Published June 21, 2007

Foreign buyers sink $2.4b into office property

Amount invested so far this year outstrips the $1.9b for the whole of last year


(SINGAPORE) The shortage of office space on the island that has led to spiralling office rents and capital values has at the same time drawn more foreign investment into Singapore office blocks.

So far this year, foreign investors, including private equity groups and non-listed funds, have picked up about $2.4 billion worth of en bloc office buildings and sizeable strata office properties.

This surpasses the $1.9 billion for the whole of last year, which in turn was more than double the $733 million in 2005, according to latest data from CB Richard Ellis.

Also, the $2.4 billion of office buildings bought by foreign investors gave them a 69 per cent share of the $3.5 billion total in major office deals so far this year. The latter figure, for the period Jan 1 to June 8, 2007, is higher than the $3 billion chalked up for the whole of last year.

Big office acquisitions by overseas buyers this year include Macquarie Global Property Advisors' $1.04 billion purchase of Temasek Tower in March, the $525 million sale of SIA Building on Robinson Road to German Pension fund SEB, the $260 million purchase of Vision Crest's office block and The House of Tan Yeok Nee in the Penang Road/Clemenceau Avenue area by German fund manager Union Investment Real Estate AG (formerly known as Difa Deutsche Immobilien Fonds).

Local buyers have bought around $1.1 billion of office space so far this year, with the biggest deal being the $600 million collective sale of UIC Building at Shenton Way to United Industrial Corp. The mainboard-listed company itself owns 78.8 per cent of the property.

However, Singapore real estate investment trusts, or S-Reits, have not made any purchases of office blocks so far this year, after making acquisitions of over $700 million in each of the preceding three years.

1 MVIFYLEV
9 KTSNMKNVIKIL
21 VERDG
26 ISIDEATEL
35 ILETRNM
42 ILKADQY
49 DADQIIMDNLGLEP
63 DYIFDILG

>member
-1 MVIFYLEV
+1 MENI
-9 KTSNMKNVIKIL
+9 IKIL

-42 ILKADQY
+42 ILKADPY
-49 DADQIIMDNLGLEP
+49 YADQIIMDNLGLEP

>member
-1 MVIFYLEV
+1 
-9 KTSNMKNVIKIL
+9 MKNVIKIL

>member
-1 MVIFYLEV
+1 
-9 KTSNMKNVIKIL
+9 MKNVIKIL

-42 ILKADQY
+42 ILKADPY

CBRE excluded the Raffles City transaction in 2006 from its analysis as the apportionment of the value of the office space in the mixed development was not made public. The Raffles City complex also includes two hotels, convention facilities and a shopping centre, besides an office tower. Raffles City was purchased jointly by two Reits - CapitaCommercial Trust and CapitaMall Trust - for $2.1 billion. In its analysis, CBRE also excluded small strata office transactions.

Commenting on the big jump in the acquisition of office blocks by foreign buyers and falling purchases by S-Reits, CBRE executive director Jeremy Lake observed that while S-Reits are still bidding for office blocks in Singapore, they have not had much luck clinching acquisitions as the prices they can offer are constrained by the need for the acquisitions to be immediately yield-accretive to unit holders. Otherwise, there is a risk of the unit price of the Reit falling on the stock market.

On the other hand, foreign buyers, which are mostly private equity and unlisted funds, can bid more aggressively as they are looking at a total return story, Mr Lake said.

For instance, foreign buyers can offer a higher price for an office building that may reflect an initial yield, based on the building's existing rental income of, say, only 2 or 3 per cent, with the knowledge that as leases come up for renewal at higher market rents, the yield may then go up to, say, 5 per cent. Also, these players may be looking at selling the assets and crystallising a capital appreciation a few years down the road, Mr Lake said.

Looking ahead, Mr Lake expects foreign buyers will continue to remain dominant buyers of office blocks in Singapore. He also reckons that the office en bloc market on the whole will remain very active for the rest of the year. Asked if there is a sufficient stock of office buildings for sale, he said: 'When the market is strong, surprises come along the way. People whom you do not expect to sell their buildings will sell.'

CBRE data show that the average Grade A office rental value in prime locations has shot up 82 per cent over the past 12 months to $12.40 per square foot a month in Q2 this year.

The average capital value of prime office space has more than doubled over the past year to $2,500 psf in Q2, from $1,150 psf in the same period last year. At the trough of the current cycle, which stretched from Q3 2003 to Q2 2005, the figure was $980 psf.

DTZ Debenham Tie Leung data released yesterday evening also show that the average monthly prime rent in Raffles Place rose 20 per cent quarter-on-quarter to $13.10 psf in Q2.

Average rents in the Raffles Place and Marina Centre areas have more than doubled from a year ago.